Elliott Hits PG&E With New $250 Million Claim Tied to Bankruptcy

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Elliott Management Corp. is claiming PG&E Corp. cost the activist investor $250 million by breaking a promise to help the hedge fund get rights to buy equity in the utility giant during its massive bankruptcy case.

PG&E was supposed to help Elliott gain access to as much as $2 billion in equity commitments, as part of a settlement struck in January to resolve competing and sometimes contentious restructuring plans, according to a court filing by Elliott.

Elliott said PG&E’s failure to follow through resulted in damages of up to 19.8 million shares valued at about $250 million. That’s based on prices as of June 8, so damages could be higher, Elliott said.

Because PG&E allegedly breached its obligation, “and concealed that breach until after the evidence had closed with respect to the confirmation hearing, Elliott is now entitled to seek payment of this administrative expense claim,” the firm said.

Elliott Hits PG&E With New $250 Million Claim Tied to Bankruptcy

PG&E emerged from Chapter 11 earlier this month after settling wildfire claims tied to its equipment for $25.5 billion. The company raised more than $5 billion in common shares and equity units in a public offering to finance its bankruptcy exit.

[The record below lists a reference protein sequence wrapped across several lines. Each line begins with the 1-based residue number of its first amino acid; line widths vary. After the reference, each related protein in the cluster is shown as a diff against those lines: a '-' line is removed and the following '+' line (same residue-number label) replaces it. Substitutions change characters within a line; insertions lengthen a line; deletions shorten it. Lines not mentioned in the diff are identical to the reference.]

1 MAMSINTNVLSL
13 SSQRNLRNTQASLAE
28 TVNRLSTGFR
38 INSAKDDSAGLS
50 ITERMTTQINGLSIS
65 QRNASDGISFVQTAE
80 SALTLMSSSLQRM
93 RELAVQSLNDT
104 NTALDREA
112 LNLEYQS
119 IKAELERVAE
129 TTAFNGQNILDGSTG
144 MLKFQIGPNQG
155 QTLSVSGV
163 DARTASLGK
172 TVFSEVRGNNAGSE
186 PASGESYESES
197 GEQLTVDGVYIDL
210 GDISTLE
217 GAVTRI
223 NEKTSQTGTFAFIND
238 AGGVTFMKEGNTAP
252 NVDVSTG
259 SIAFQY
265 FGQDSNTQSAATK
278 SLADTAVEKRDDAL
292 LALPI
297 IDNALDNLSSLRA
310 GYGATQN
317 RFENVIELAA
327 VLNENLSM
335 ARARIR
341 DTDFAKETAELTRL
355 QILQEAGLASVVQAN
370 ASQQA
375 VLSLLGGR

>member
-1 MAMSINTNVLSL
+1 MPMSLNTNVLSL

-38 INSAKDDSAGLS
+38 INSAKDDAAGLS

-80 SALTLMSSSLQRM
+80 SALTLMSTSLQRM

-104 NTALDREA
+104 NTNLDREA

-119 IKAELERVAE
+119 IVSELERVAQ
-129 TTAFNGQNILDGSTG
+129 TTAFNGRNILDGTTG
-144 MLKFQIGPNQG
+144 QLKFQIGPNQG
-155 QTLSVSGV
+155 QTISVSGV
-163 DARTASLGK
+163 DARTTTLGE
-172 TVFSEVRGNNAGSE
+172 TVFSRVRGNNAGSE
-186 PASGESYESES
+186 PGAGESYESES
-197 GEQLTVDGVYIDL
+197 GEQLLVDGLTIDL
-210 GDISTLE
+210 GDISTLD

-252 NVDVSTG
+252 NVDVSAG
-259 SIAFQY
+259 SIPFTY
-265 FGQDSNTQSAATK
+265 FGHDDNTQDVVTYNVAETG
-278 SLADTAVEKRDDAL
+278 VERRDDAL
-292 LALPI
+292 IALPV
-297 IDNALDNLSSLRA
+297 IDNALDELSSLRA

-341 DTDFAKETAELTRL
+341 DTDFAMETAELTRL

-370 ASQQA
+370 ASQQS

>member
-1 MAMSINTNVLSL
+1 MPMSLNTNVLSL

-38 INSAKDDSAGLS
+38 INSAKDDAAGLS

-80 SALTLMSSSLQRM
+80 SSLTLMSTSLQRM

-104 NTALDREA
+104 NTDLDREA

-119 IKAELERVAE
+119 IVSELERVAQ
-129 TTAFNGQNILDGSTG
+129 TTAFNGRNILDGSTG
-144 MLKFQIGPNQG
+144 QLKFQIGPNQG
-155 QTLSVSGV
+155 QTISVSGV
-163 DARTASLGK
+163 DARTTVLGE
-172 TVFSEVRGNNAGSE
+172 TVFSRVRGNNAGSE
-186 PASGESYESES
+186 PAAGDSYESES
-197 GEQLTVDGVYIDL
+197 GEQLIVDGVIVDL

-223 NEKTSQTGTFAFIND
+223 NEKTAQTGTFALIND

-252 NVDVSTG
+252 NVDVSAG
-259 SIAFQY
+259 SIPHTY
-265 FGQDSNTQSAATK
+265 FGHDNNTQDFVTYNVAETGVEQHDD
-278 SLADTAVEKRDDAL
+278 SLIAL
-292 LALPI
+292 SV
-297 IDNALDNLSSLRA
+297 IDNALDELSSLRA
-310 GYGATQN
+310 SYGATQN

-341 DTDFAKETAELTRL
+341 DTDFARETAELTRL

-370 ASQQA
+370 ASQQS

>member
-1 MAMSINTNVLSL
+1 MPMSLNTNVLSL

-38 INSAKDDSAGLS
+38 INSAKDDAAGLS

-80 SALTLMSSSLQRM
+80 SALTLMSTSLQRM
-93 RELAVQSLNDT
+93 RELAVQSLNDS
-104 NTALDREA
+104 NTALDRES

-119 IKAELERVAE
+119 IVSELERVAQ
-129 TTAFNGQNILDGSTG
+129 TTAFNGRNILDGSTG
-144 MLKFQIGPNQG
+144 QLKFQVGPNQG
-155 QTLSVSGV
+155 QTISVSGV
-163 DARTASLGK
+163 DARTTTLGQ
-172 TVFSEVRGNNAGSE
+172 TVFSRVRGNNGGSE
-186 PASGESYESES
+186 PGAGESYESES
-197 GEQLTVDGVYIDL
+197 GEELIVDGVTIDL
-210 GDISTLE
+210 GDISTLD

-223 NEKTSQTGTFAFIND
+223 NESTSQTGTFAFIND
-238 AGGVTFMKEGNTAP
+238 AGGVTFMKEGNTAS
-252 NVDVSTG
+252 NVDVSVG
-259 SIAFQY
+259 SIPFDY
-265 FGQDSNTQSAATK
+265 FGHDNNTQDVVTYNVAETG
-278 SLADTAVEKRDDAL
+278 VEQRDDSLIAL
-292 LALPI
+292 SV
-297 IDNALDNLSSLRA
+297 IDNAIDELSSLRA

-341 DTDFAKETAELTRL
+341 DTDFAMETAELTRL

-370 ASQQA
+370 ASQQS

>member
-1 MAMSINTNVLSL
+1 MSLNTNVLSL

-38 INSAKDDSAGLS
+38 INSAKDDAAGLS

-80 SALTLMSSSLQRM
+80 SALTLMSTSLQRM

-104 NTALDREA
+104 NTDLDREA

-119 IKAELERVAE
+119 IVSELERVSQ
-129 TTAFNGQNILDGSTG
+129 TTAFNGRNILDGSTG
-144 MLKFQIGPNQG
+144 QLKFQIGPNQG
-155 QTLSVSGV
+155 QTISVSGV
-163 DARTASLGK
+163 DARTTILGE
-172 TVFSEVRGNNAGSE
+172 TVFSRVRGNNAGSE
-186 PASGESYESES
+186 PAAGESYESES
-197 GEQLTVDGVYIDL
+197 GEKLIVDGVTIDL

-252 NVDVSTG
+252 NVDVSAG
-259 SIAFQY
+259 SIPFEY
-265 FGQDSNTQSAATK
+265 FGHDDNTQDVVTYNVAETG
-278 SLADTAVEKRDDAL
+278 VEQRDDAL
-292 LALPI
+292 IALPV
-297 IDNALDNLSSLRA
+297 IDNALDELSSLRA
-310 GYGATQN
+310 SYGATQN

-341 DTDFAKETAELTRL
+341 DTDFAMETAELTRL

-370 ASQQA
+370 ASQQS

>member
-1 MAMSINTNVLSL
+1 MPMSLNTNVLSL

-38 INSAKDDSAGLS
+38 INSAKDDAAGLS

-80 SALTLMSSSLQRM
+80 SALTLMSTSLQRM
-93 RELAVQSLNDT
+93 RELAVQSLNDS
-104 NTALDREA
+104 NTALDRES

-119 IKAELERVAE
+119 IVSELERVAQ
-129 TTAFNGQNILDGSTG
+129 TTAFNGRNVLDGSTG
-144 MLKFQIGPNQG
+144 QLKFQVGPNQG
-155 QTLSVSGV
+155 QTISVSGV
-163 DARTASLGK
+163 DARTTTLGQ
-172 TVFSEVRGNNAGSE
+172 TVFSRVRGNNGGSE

“We’re aware of the lawsuit and are currently reviewing,” according to a PG&E representative. Representatives for Elliott -- founded by billionaire investor Paul Singer -- weren’t immediately available to comment. A hearing on the matter is scheduled for Aug. 25.

Elliott was part of a group of PG&E bondholders that tried to wrest control of the power company in bankruptcy court last year. The noteholders agreed to back PG&E’s bankruptcy exit plan after the company offered the group favorable treatment of its debt in its reorganization.

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Elliott complained that PG&E failed to use its “best efforts” to persuade other investors involved in the company’s reorganization to give Elliott the investment rights.”

PG&E breached its promise when it failed to quickly disclose certain details about new financing parties involved in PG&E’s plan to raise money for its bankruptcy exit, Elliott said in court papers.

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